Translation

 Renouncing desire, anger, greed and delusion one sees the Self as ‘He am I’. Fools without Self-knowledge are tortured in hell.

 

 

Interpretation

The last verse said that ignorance is the cause of all differences. Ignorance leads to desire. Here, this verse asks us to relinquish desire and its modifications.

Desire comes out of a need to fill the emptiness we feel within ourselves. All of us feel a sense of incompleteness giving rise to thoughts that rush out to the world. The desires rush out to gain objects and beings in the belief that they will fill the void. If we look back at our lives, we find we have fulfilled many desires and acquired many things of the world. Yet the emptiness remains. It does not even reduce! This is a clue that there is something fundamentally wrong with our pursuit. Vedanta says the truth is that we are always fulfilled. Paripurna, ever full. Never are we deprived. Yet, for some inexplicable reason we do not know our fullness. This ignorance of our fullness leads to an imaginary void that is the cause of all desires.

When desire is interrupted it causes anger. Desire is a stream of thoughts flowing from us to an object or being. If an extraneous element stands in the way of this thought-flow the thoughts get deflected towards the obstruction as anger. So anger cannot arise without an underlying desire. It is only when we deal with the desire that anger will automatically vanish. Not understanding this people all over the world try to overcome anger without tackling desire.

On the other hand, if desire is fulfilled it creates greed. When it is fed still more it leads to delusion. A person obsessed with the desire for money acquires it. He gets greedy. If even the greed is fulfilled he gets deluded. He thinks his wealth makes him invincible. He allows the wealth to get to him.

All these cause a great deal of mental turbulence and suffering. This is why the master says fools without knowledge of Self are tortured as captives in hell. We are held captive by our own desires and we lose the capacity to rise above them.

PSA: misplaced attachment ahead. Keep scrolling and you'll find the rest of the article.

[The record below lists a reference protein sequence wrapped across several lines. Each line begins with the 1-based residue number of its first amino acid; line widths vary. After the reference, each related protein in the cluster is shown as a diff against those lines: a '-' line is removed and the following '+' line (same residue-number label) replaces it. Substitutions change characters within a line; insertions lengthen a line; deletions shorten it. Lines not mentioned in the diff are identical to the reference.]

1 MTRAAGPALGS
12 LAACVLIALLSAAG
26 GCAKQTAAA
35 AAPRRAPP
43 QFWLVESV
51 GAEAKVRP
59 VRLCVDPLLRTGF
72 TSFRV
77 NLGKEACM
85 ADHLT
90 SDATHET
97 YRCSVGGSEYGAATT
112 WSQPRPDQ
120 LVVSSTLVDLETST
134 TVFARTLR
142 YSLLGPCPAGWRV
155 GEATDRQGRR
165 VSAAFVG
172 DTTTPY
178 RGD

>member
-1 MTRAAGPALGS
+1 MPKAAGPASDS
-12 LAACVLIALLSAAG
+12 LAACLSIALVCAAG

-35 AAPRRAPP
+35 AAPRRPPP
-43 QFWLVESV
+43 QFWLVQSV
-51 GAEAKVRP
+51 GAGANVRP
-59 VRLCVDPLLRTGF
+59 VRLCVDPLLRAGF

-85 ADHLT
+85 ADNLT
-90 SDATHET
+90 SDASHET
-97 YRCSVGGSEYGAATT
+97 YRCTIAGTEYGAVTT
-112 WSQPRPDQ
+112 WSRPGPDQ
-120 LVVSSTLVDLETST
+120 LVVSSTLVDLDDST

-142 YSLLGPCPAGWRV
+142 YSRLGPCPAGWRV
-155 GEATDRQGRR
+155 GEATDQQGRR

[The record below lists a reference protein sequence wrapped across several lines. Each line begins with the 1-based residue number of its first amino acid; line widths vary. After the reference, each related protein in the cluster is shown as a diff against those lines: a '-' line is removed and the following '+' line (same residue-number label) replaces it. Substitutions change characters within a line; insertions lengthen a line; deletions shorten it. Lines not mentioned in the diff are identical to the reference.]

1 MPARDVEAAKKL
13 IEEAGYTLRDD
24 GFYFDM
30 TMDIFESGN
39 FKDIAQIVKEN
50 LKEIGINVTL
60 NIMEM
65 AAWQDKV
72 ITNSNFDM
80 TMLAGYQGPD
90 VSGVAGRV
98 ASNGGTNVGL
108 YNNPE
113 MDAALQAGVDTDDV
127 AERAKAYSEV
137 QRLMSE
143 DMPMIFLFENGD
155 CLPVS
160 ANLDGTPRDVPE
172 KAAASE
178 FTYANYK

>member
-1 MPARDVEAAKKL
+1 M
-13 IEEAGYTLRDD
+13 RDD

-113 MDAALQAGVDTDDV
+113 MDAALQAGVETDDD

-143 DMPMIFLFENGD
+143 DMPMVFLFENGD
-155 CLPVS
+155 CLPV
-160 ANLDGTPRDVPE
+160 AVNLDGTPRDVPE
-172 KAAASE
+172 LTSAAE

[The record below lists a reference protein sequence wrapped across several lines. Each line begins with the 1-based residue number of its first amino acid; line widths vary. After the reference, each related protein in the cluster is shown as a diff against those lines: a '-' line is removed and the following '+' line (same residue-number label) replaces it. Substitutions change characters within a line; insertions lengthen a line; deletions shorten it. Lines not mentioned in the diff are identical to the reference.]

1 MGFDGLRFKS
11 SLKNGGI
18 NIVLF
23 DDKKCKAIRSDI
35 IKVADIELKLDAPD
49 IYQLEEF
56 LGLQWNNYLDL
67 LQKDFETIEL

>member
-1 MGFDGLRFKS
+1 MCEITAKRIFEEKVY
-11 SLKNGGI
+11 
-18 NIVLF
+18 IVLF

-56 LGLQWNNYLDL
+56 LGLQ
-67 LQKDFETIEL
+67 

What we need is not objects of desire but knowledge of our fullness. Once we understand we are paripurna , we will no longer generate thoughts that rush out into the world to acquire things of the world.

The first line of defense is to scan desires through the intellect. Once the intellect guides, streamlines and directs the desire, the desire loses its virulence and becomes benign. The next stage is to substitute lower desires with a higher one. Having fixed a higher ideal, we need to perform actions not because we like them but to fulfill our duty. Similarly, we will not avoid things just because we dislike them. Thus we rise above our likes and dislikes to lead a life guided by our intellects. Vedic culture emphasizes a life based on duties, not desires. We must always perform niyatam karma, our obligatory duties and steer clear of kamya karma, desire-driven actions which are detrimental to us while abstaining from nishiddha karma, prohibited actions, actions not permitted by our conscience.

It is when desires mount to a level where they cannot be fulfilled by ethical means that we cross over to nishiddha karma. This spells disaster for our material as well as spiritual well-being. Thus the message is to consistently utilize and develop one’s intellect.